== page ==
DEREK LAWRENSON: Tiger and Phil put on superb show in charity tie

DEREK LAWRENSON: It’s a win-win as Tiger Woods and Phil Mickelson put on a superb show in ‘The Match: Champions for Charity’ encounter in Florida to raise £16.4m for Covid-19 relief charities

  • Shown in UK on CNN, it was the most entertaining golf telecast I’ve seen in years 
  • Laugh out loud funny on the front nine, it turned into a gripping climax 
  • As so often in their careers, however, it was Tiger Woods who had the last word

Who says that sequels are never as good as the original? No one who tuned into The Match: Champions for Charity on Sunday night could hold that view.

The first encounter featuring Tiger Woods and Phil Mickelson in Las Vegas 18 months ago stank the joint out. What a contrast this time from Florida, and five hours of programming that must have had the man who turned it down for Sky Sports getting almost as many dirty looks as Dominic Cummings.

Shown in the UK on CNN, it was the most entertaining golf telecast I’ve seen in years. Laugh out loud funny on the front nine, it turned into a gripping climax despite the wind, rain and finally the gathering darkness on the inward half.

Tiger Woods and Phil Mickelson went head-to-head once again on Sunday night in The Match: Champions for Charity alongside NFL stars Peyton Manning and Tom Brady

It was a much more entertaining occasion than their previous encounter in Las Vegas

All too often, golf on TV features pros who don’t smile and commentators who send the head spinning with statistical data. Here was the first programme I can remember watching that reflected the game we love at club level, as the jokes and banter early on gave way to a bit of serious stuff at the end.

So many people in America enjoyed it that the extraordinary sum of $20million (£16.4m) was raised for Covid-19 relief charities. That’s what you call a win-win.

Tremendous credit goes to the superstar quarterbacks who bravely put themselves forward to partner Woods and Mickelson — Peyton Manning and Tom Brady.

The latter, surely the greatest American footballer of all time, has a reputation for being po-faced but millions will now have a different view. For six holes Brady couldn’t hit a shot, and then he sank a wedge approach from 100 yards. All four players were mic’d up and we hadn’t heard a peep from him to that point. Now, you couldn’t shut him up. Isn’t that golf to a tee, as a moment in the sun gloriously makes up for all the maddening frustration?

Walking the fairways, world No 4 Justin Thomas — a close friend of Woods’ — proved a natural as an on-course commentator. In the booth, basketball legend Charles Barkley, a golfing hacker, was riotously funny.

Mickelson and Tampa Bay Buccaneers star Brady put on an entertaining show for viewers

If there was one small complaint, it would be that the greensomes format should have been used for all 18 holes rather than just the back nine (fourballs, which take too long, was used over the outward half).

What a treat it was to see all four players tee off and then watch the two pros calculate how they could best protect their amateur partners, as the two teams picked one drive and played alternate shots thereafter. Bizarrely, Mickelson and Brady scored far better at this format than at fourballs. Three down after nine, they reduced the arrears to one with some inspiring play, despite vicious downpours. Mickelson became a dervish, bringing the competitor out of Brady.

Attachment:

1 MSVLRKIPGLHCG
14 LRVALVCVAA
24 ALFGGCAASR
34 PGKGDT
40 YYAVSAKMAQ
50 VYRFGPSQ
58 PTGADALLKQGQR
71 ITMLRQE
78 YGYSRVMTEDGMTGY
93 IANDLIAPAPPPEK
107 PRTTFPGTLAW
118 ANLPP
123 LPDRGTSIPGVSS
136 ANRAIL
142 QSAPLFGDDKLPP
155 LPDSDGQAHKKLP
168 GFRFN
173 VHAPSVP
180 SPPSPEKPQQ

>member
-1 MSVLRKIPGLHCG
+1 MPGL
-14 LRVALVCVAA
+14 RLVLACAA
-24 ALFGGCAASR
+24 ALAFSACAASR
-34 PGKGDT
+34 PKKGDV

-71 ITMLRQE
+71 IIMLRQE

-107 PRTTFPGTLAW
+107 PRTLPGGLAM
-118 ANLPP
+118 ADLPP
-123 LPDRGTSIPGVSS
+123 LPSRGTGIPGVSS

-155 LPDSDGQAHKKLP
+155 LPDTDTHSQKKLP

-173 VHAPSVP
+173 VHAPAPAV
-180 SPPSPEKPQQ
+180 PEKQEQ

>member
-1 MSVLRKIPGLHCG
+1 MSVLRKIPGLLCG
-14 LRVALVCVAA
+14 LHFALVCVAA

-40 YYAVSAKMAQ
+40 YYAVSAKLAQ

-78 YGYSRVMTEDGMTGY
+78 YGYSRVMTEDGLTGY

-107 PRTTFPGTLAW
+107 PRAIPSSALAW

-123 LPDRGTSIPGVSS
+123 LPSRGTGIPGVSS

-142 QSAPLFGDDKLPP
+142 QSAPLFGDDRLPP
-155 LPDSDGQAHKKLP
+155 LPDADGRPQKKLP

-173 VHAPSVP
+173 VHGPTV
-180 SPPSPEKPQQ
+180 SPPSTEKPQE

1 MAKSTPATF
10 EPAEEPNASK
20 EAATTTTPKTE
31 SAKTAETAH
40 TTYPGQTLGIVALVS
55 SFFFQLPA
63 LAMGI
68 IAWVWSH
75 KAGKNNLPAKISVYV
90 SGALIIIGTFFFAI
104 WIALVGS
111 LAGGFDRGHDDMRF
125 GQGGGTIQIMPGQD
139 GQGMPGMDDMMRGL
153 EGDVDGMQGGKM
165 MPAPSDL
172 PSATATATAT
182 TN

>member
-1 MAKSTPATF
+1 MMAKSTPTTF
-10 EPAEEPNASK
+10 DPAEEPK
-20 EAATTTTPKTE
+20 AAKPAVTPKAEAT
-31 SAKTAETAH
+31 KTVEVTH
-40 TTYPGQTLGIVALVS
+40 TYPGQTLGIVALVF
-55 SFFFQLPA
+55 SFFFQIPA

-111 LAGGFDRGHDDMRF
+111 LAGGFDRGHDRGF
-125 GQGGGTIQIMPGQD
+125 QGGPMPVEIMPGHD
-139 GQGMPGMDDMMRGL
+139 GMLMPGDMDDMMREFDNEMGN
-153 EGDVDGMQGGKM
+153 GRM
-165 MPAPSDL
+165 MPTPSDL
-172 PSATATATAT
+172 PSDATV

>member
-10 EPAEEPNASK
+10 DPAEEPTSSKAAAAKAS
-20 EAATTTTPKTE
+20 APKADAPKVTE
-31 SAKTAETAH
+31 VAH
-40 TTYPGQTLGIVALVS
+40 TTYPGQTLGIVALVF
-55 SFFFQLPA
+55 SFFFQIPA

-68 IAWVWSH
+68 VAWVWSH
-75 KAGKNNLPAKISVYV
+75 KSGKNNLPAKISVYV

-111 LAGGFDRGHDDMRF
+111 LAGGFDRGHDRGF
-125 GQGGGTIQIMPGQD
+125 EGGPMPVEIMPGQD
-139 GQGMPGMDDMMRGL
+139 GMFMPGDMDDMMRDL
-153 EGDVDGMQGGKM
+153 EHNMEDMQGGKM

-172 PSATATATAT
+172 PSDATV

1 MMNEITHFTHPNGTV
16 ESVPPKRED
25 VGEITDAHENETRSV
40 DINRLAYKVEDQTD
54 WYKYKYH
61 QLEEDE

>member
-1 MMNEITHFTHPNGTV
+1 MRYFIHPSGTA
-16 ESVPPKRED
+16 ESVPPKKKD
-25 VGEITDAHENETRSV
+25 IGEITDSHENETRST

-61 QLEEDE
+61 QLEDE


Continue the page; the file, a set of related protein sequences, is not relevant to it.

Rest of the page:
Manning paired up with Woods and the two secured victory over their illustrious opponents

QUOTE OF THE WEEK

‘We take great pride in the fact that many thousands try to qualify each year for the US Open and it’s heartbreaking for us not to be able to conduct such qualifying competitions this year.’

Giving all pros, and amateurs with the requisite handicap abilities, the chance to qualify and play in the US Open lies at the heart of what the event is about.

So you can only imagine how difficult the decision was for John Bodenhamer, who oversees the tournament, to cancel qualifying for this year’s edition, owing to the pandemic.

Due to take place in September at Winged Foot, New York, it will now be the first all-exempt US Open since the early days of the championship, more than 100 years ago.

As so often in their careers, however, it was Woods who had the last word. Excitingly for the game, ahead of the PGA Tour’s resumption in Texas in just over a fortnight, he looked in great nick. Swinging the club beautifully, he never missed a fairway on his home course, the Medalist, less than an hour from Miami. Needing two putts to win from long range in near darkness, he took all the pressure off Manning with the perfect lag putt to six inches for a one-hole victory.

The game has often resorted to gimmicks recently to project itself beyond its die-hard audience. Pretty much all have come across as phoney, however well-meaning. This one succeeded resoundingly, illustrating to non-believers what the fuss is about and showcasing why so many top sportsmen love playing golf in their spare time.

In short, the perfect sequel — one that left us yearning for part three.

The special match was a success and left us yearning for part three between the two stars




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